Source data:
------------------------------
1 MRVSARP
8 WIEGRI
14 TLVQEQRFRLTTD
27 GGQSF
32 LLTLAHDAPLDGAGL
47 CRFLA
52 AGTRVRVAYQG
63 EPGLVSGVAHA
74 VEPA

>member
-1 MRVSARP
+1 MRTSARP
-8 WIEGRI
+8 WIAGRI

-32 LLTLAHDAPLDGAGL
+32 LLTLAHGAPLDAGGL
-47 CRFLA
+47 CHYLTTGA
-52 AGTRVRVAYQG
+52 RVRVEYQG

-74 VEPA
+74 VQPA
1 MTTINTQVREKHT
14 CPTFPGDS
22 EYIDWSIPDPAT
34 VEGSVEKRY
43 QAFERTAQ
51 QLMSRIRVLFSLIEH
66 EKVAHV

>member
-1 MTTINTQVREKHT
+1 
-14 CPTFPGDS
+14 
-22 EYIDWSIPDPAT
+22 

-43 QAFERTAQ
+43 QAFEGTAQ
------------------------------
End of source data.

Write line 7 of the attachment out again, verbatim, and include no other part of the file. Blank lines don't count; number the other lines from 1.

52 AGTRVRVAYQG